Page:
Injuries and bye weeks are starting to take their toll on fantasy football teams across the country and poor roster management could leave borderline playoff teams on the outside looking in. So if you’re a part of the downtrodden masses, we’ve got you covered. Here are the top players available in most leagues this week.
We’re a third of the way into the season, bye weeks are kicking in and your terrible bench is finally being exposed. Don’t fret, you’re not alone. But there are some steals available on waivers that might give you a much-needed boost.
What do Allen Robinson, Dalvin Cook, Chris Carson and like 70 other players have in common? Over the past few weeks they’ve each conspired to put your season in jeopardy by landing themselves on the injury report. But you’re in luck. We’ve got five dudes that can
totally probably possibly help your team.
Every league’s got one. Someone who can’t figure out why everyone else in the league doesn’t talk to them anymore. Someone who, for 16 weeks out of the year,1 is simply unbearable. The person whose fantasy takes are so stupidly, scorchingly hot that having your knees blown out by Vontaze Burfict seems preferable to listening to them. I repeat: every league’s got one. Which means that if you’re thinking, “That doesn’t sounds like anyone in my league,” then guess what, bro? It’s you. You’re that guy. But don’t fret, we at The Read Option have got you covered. The most insufferable fantasy players come in five varieties and here’s how you can make sure you’re not a single one of them.
5. The “If I Woulda Started” Guy
We get it. There’s nothing worse than losing your matchup by a few points only to find that the guy you drafted in the fourteenth round and promptly forgot about managed to put up 22 points like he was possessed by the fantasy ghost of LaDainian Tomlinson. That’s a tough loss to take but, dude, shut up about it. No one likes a whiny loser. Plus, there’s a reason you didn’t start Cole Beasley over Amari Cooper and it’s because Cooper is way better.2
How to avoid it: Don’t look at your bench and, more importantly, don’t talk about your bench. It can only cause grief. If you find yourself staring down the barrel of a loss, close your computer and forget about your entire team.3
4. The Ridiculous Trade Guy
Enough is enough. I get why you’re proposing ridiculously lopsided trades but seriously, stop. No one is going to trade you a top 10 RB for your second string QB. Sure, there are going to be times when a player is struggling and their owner might be willing to listen to trade offers just to shake things up but make sure that what you’re offering at least approximates equal value. Your preposterously uneven trade offers make you seem like a condescending asshole who thinks your leaguemates are a bunch of dumb yokels who’ve never seen one of them there foosball games before. Keep this shit up and soon enough you’ll find yourself blacklisted so that people won’t even bother opening up your trade offers. Then what, trade master? Then what?
How to avoid it: You can use math and trade analyzers if you really want to aim for fair trades but your best friend here is straight up common sense. Stop overvaluing your players and you might find that people stop hating you. Hell, you might even make a few trades once in a while.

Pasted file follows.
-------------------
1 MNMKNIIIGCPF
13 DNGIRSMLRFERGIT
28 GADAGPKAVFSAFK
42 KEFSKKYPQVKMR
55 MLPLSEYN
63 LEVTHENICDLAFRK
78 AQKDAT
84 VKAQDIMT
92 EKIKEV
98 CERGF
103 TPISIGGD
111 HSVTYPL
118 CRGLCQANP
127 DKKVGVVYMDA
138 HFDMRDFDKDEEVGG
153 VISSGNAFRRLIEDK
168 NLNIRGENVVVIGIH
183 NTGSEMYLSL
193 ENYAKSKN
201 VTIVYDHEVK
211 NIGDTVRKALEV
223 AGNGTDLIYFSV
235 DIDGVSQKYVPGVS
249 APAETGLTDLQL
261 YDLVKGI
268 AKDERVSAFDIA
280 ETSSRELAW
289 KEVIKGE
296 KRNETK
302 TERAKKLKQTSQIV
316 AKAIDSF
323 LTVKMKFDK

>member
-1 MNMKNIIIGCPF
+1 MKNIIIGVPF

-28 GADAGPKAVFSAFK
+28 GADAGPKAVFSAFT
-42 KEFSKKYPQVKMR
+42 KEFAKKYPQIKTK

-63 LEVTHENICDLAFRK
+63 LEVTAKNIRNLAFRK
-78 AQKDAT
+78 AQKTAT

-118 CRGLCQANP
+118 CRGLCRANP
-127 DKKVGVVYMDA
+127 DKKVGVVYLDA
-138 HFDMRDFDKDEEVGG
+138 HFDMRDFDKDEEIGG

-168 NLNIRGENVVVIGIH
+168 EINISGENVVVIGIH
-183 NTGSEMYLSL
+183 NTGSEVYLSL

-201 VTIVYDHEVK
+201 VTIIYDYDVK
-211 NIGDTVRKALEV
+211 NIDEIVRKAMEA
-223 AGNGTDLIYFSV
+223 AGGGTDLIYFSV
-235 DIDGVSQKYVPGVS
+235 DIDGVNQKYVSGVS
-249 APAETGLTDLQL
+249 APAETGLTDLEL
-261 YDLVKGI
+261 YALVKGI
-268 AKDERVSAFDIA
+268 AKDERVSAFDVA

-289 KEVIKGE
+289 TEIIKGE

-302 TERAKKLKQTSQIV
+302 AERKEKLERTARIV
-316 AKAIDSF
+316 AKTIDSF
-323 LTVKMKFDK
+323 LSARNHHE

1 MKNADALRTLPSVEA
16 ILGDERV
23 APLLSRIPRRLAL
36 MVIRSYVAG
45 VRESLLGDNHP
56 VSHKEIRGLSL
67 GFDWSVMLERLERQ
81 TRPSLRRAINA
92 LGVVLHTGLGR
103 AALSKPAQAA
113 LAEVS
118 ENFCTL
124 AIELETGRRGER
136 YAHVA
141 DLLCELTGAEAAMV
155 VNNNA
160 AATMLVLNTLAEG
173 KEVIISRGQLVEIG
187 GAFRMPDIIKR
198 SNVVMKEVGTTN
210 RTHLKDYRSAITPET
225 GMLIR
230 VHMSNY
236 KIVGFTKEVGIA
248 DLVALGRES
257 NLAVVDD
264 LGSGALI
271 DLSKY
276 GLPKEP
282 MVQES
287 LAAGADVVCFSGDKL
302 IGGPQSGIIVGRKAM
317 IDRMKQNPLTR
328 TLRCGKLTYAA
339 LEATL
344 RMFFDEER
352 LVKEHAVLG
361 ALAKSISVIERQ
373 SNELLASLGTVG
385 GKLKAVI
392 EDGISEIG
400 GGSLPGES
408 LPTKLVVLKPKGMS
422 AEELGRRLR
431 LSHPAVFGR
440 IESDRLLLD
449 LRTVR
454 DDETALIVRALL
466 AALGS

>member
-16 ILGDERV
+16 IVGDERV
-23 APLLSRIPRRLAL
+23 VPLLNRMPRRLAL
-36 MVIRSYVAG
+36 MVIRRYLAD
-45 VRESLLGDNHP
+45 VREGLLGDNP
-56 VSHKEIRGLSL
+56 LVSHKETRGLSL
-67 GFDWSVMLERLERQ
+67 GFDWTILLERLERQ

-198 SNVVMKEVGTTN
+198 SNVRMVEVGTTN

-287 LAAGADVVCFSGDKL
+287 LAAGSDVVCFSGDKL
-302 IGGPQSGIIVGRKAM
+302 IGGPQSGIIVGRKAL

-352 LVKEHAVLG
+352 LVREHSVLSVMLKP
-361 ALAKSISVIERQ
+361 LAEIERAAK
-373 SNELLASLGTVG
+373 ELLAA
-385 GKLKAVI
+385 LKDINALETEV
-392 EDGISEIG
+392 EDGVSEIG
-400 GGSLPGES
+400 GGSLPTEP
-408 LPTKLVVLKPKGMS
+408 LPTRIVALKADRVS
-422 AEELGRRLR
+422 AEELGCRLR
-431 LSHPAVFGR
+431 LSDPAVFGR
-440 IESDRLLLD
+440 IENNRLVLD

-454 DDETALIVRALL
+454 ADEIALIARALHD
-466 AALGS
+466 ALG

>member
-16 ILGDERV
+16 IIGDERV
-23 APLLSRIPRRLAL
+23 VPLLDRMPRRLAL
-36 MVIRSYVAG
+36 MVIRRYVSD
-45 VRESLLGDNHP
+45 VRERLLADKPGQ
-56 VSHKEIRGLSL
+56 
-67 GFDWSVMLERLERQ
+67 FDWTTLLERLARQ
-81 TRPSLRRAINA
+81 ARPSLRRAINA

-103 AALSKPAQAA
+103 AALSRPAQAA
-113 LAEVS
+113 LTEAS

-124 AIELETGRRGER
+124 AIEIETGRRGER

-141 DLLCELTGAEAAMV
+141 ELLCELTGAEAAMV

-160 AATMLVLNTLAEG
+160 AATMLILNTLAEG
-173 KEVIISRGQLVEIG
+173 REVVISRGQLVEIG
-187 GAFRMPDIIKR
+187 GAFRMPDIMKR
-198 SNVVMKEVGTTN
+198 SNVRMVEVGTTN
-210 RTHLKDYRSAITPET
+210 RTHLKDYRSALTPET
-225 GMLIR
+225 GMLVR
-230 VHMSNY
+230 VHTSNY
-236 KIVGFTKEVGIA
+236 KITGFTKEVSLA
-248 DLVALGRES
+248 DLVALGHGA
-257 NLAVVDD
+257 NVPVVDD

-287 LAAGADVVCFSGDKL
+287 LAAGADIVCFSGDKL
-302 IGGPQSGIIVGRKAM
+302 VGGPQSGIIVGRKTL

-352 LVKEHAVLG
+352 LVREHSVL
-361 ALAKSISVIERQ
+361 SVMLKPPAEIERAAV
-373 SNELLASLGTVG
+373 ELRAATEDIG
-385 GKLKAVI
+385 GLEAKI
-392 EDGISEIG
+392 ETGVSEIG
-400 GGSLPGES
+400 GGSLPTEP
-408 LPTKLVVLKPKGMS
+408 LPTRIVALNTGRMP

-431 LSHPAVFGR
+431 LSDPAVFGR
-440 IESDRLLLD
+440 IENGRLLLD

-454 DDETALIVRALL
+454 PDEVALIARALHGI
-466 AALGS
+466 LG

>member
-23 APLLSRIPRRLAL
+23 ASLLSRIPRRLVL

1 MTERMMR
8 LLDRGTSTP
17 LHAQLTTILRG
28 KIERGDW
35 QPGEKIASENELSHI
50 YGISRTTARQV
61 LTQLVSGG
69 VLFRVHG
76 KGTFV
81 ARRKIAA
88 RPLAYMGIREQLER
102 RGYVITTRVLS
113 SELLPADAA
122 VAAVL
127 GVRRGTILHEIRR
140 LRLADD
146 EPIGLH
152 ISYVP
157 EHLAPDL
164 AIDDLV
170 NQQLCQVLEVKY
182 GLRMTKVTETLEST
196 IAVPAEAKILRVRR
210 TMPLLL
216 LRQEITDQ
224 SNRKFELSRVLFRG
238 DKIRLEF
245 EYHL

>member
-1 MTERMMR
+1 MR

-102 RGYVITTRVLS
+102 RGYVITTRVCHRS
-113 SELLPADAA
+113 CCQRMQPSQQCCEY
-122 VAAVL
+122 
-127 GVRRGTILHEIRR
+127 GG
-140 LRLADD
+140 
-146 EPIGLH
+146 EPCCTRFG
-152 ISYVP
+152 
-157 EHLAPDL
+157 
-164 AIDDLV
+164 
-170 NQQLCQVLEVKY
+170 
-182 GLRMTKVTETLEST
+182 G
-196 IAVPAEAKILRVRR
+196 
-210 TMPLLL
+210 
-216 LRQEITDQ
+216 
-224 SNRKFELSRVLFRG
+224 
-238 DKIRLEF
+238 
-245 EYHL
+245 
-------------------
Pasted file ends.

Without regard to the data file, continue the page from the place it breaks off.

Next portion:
3. The “I’m Undefeated In My Other League” Guy
Oh really? Cool. No one cares. Just because you’re tearing it up in some mythical league no one else is in, doesn’t mean you’ve gained any more cred in this league where, coincidentally, you’re getting your ass beat week in and week out. This is the fantasy sports equivalent of bragging about your hot girlfriend who lives in Canada.
How to avoid it: Stop bringing up your other leagues. We’re starting to think they’re not real, anyway.
2. The “I Won The Whole Thing X Years Ago” Guy
Remember that year you drafted LaDainian Tomlinson, Shaun Alexander and Marvin Harrison? Good for you. No one else does. Nor does anyone care to hear about it. The thing about fantasy is that everyone plays in a couple of leagues4 and that each of those leagues anoints a champion every single year. You’re not special because you won your office league in 2007, Derek.
How to avoid it: The only year that matters in fantasy is the current year. Any past seasons are moot at this point. You wanna brag? Make your team unstoppable this season. Otherwise, just shut up already.
1. The Champion
Let’s be real. No one likes the champion. With their smug disposition, their air of undeserved accomplishment, their…oh God, please just let me win it this year.
Here’s how to avoid it: Don’t. Win the whole damn thing and bask in the glory of every single person in the league hating you for the next several months. The greatest reward in fantasy isn’t prize money or a stupid trophy. No. The greatest reward in fantasy is seeing the utter, crushing defeat on everyone else’s faces once they have to crown you champion. Bask in that shit. At least until next year starts.5
The fantasy football season’s only three weeks old but have you already had enough of your current roster? Is it time for a change? Did you start 0-3? If so, damn, your team must be awful. Maybe one of these eligible
bachelors players out there. And yes, I’m starting with a kicker.
You started LeGarrette Blount at your Flex last week, didn’t you? Then you watched as a dozen guys who weren’t even on rosters scored more points. It was a lot fun. Now that your season has been tanked by a bunch of hack experts – or maybe because your team has been ravaged by the early-season injury bug – you’re scrambling to find someone to throw in at Flex. Don’t worry. We’ve got you covered. Here are some Week 3 steals still available in most leagues.1
J.J. Nelson, WR, ARI – Owned in 44.9% of leagues
With John Brown doubtful on Monday night, Nelson is your best option in Arizona. He’s had a hell of a start to the season, scoring two TDs in as many games and catching five balls in each. He’s a great PPR option and should continue to see a decent workload this week.
Tarik Cohen, RB, CHI – Owned in 48.4% of leagues